Harambe, the Endangered Cincinnati Gorilla Was Just Protecting the Boy? Watch Latest Footage Captured at Scene
Zoo biologists have found out over the years that gorillas have some of the strongest maternal instincts in the animal kingdom. A recent footage captured at the Cincinatti zoo, raised a debate whether Harambe, the 400-pound silverback was merely protecting the boy who fell into his moat and not trying to hurt him.
On Monday, Harambe was fatally shot after a four-year-old boy slipped into his moat. The authorities said they did not have a choice so they pulled the trigger.
Having said that, witnesses who were in the scene said the boy was not in danger. In fact, Harambe was protecting the child.
The new footage, captured on a cell phone camera by onlookers shows the western lowland gorilla standing guard over the boy in the corner of the moat. At one part, the two even shared a brief moment holding hands.
The authorities believe the child crawled past the railing and fell 10 feet into the gorilla's habitat.
Cincinnati's WLWT5 was able to talk to a witness named Kim O'Connor.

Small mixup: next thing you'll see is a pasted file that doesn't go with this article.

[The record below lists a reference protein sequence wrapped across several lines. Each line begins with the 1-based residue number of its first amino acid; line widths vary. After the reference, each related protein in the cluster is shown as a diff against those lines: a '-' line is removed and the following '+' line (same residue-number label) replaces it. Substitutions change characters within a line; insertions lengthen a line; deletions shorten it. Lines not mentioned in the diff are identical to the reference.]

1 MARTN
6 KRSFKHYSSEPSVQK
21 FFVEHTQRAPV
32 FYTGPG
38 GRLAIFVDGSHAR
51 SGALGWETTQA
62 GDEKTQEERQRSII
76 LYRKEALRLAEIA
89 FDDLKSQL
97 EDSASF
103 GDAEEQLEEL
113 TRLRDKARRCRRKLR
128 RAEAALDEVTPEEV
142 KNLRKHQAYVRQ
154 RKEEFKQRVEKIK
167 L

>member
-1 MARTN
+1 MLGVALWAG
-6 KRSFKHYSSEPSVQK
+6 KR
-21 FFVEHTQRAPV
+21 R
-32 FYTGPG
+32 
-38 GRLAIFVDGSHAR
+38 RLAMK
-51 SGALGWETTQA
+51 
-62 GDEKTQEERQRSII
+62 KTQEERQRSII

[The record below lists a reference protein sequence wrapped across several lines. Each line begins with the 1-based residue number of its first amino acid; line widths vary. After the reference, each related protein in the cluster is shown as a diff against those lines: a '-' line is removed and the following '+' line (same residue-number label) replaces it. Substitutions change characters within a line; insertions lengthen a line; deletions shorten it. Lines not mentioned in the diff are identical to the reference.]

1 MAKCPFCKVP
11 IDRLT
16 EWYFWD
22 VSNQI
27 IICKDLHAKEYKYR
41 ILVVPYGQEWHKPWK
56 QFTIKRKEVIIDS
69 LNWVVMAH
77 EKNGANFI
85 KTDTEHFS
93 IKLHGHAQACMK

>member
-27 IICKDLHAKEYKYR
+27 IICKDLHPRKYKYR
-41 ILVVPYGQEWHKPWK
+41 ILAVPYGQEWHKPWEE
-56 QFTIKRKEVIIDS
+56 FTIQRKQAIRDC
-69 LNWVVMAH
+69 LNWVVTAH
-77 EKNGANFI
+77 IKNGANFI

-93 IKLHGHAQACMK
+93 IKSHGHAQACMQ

Narrating the incident O'Connor said the gorilla must have been stressed because of the people screaming and panicking, prompting him to drag the boy further away from the crowd.
"I don't know is screaming did it or too many people hanging on the edge and he though we're coming in, but then he pulled away the boy down further from the big group," she told the news site.
'We'd make the same call today': Zoo stands by killing of gorilla to protect boy despite outrage https://t.co/icRJljmW0z
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Meanwhile, Jerry Stones who raised Harambe since birth was heartbroken of the incident.
"He was a special guy in my life. Harambe was my heart. It's like losing a member of the family," he told Mirror.UK
Stones describes Harambe as a gentle giant and a sweet cute little pie.
Craig Saffoe, a well-known biologist and curator if the Great Cats and Bears units at the Smithsonian's National Zoo in an interview with Megan Gambino of Smithsonian.com said gorillas are the best mothers.
"I've watched a gorilla nurture her young, and I don't know if it's just so close to home with primates, but if I had to pick a best mom, I think that the gorilla is a great mom," he told the website.
Animal lovers and conservationist groups are outraged after the endangered animal had to be shot dead by zoo staff to protect the boy.